, Volume 77, Issue 4, pp 459–473 | Cite as

Imaginative geographies of gender and HIV/AIDS: moving beyond neoliberalism

  • Rachel Bezner KerrEmail author
  • Paul Mkandawire


This paper examines how neoliberal development discourse contributes to the production and maintenance of problematic gendered hierarchies and spaces. By interrogating the basic assumptions undergirding this discourse, this paper explores how neoliberalism produces spaces which normalise certain identities—especially those associated with individualism and economic rationality, and makes errant values such as communalism and altruism. Drawing on perspectives from feminist geographies, we argue that by normalising and privileging certain masculine identities, neoliberalism reinscribes and legitimizes gendered power relations that are counterproductive to addressing HIV/AIDS. The ‘ideal’ person fighting HIV/AIDS in the neoliberal framework is rational, competitive and self-interested, but these characteristics are complicit in worsening HIV prevalence and mobilize problematic gender roles and identities. Given the pervasiveness of this ideology in Malawi, we propose ways in which families, communities and institutions can challenge and reshape gender identities and potential solutions to HIV within this context.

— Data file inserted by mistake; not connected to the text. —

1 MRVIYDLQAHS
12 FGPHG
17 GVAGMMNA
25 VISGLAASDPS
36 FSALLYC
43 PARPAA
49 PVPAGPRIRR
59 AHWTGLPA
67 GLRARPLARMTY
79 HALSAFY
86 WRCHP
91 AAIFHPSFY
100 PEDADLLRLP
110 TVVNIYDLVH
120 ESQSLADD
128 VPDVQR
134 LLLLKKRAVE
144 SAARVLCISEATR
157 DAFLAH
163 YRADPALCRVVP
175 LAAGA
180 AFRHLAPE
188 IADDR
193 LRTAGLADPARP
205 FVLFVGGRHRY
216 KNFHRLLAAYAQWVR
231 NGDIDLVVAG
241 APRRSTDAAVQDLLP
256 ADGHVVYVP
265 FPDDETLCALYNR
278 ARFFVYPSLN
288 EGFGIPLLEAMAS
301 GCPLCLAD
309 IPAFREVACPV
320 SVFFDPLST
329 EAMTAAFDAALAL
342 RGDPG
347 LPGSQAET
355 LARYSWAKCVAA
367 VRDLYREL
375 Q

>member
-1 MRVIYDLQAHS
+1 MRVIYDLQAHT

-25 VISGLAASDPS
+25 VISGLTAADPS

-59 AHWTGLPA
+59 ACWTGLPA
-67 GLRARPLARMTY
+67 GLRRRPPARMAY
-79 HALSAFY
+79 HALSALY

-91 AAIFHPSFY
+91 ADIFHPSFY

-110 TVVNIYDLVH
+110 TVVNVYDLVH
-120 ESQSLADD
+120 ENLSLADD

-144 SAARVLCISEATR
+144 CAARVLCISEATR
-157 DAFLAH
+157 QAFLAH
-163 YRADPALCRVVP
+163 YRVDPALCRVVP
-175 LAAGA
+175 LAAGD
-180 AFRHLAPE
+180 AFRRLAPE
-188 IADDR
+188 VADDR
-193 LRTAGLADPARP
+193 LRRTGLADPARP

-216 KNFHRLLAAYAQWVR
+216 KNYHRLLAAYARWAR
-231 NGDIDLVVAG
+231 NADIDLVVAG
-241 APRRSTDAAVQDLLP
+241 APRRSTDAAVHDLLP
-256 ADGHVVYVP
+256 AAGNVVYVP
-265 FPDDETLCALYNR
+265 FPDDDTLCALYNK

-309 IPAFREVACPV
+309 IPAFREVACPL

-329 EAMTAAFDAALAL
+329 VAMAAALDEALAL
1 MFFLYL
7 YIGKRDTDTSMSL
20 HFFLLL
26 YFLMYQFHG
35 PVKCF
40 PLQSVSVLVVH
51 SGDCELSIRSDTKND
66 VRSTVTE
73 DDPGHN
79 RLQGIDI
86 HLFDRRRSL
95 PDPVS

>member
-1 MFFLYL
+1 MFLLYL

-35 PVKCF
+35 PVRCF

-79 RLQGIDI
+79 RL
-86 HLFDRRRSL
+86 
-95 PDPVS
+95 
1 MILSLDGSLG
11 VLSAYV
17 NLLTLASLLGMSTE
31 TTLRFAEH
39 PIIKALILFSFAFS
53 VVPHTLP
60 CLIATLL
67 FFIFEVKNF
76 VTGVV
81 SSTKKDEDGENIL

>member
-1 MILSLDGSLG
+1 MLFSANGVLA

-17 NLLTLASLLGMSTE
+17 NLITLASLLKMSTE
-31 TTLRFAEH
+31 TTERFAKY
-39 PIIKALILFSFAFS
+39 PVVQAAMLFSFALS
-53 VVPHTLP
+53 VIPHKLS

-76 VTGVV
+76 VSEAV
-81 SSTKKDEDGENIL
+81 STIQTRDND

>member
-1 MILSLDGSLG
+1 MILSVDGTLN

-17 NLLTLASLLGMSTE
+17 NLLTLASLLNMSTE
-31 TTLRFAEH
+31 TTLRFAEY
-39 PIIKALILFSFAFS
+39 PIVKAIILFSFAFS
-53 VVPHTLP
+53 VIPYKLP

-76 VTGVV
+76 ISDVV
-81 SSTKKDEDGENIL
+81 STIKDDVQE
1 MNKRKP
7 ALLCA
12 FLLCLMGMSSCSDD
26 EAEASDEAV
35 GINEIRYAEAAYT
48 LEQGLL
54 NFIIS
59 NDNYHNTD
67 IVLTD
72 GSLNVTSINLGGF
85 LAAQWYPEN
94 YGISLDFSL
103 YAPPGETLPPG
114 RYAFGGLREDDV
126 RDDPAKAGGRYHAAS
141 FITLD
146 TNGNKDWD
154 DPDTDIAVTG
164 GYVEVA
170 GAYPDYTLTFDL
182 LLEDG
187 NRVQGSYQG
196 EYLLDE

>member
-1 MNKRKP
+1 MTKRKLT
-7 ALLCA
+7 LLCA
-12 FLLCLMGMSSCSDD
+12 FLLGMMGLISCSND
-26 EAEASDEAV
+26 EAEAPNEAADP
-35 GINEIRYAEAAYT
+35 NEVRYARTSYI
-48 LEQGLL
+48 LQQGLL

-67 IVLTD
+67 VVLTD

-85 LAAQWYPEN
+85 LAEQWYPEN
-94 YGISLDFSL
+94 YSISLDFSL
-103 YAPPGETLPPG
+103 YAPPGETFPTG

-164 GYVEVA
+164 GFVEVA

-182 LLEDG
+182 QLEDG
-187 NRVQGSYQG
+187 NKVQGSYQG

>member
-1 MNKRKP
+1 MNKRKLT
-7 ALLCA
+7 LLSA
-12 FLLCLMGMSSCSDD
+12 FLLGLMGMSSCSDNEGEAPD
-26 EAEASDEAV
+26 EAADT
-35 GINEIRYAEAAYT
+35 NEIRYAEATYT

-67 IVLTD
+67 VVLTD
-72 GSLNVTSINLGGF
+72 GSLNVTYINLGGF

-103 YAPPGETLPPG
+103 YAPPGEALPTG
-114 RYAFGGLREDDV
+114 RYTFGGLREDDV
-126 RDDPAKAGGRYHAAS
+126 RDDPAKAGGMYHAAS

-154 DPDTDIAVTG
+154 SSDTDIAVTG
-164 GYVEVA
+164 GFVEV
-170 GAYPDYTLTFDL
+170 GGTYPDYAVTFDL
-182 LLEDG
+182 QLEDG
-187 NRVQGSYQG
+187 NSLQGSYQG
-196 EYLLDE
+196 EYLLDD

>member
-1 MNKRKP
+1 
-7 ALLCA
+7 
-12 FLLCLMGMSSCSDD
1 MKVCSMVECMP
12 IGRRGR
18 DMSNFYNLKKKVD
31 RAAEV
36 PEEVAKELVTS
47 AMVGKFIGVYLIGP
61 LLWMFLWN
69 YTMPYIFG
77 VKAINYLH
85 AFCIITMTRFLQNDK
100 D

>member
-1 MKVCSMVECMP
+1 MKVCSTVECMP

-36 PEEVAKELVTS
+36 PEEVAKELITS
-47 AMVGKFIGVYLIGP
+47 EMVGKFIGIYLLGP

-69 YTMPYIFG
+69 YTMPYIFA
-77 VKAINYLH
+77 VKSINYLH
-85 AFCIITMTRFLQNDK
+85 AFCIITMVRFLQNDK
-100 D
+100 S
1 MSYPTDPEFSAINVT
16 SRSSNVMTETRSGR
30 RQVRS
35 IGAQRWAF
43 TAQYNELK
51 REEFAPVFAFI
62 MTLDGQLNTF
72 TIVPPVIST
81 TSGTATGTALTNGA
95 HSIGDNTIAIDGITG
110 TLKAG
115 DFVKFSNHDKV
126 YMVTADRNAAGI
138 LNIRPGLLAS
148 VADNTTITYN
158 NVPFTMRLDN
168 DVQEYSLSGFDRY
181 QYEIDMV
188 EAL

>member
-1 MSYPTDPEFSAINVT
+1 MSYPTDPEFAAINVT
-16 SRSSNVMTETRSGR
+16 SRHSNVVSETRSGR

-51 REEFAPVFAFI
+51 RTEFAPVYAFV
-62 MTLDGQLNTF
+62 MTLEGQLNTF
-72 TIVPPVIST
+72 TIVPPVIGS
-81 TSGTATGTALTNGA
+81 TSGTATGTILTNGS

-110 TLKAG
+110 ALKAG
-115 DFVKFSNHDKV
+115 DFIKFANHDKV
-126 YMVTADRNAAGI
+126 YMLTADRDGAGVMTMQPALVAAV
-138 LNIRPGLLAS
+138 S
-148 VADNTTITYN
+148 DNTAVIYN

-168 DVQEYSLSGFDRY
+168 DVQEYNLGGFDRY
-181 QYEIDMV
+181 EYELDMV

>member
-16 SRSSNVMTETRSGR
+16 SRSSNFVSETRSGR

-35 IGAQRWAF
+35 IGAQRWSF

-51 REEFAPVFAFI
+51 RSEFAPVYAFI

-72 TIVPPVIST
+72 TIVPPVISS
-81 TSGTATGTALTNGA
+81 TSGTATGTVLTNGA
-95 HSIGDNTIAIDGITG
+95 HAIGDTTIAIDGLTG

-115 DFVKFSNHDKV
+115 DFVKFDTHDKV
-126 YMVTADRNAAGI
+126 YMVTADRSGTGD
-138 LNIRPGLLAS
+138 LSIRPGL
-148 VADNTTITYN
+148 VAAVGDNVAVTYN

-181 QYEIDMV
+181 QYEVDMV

HIV and AIDS Gender Neoliberalism Feminist geography Malawi 


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Copyright information

© Springer Science+Business Media B.V. 2010

Authors and Affiliations

  1. 1.Department of GeographyUniversity of Western OntarioLondonCanada

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